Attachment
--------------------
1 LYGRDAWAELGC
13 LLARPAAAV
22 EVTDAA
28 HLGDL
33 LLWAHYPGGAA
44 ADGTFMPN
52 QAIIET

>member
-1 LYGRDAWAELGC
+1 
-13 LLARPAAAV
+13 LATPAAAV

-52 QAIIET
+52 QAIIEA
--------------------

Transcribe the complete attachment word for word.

1 LYGRDAWAELGC
13 LLARPAAAV
22 EVTDAA
28 HLGDL
33 LLWAHYPGGAA
44 ADGTFMPN
52 QAIIET

>member
-1 LYGRDAWAELGC
+1 
-13 LLARPAAAV
+13 LATPAAAV

-52 QAIIET
+52 QAIIEA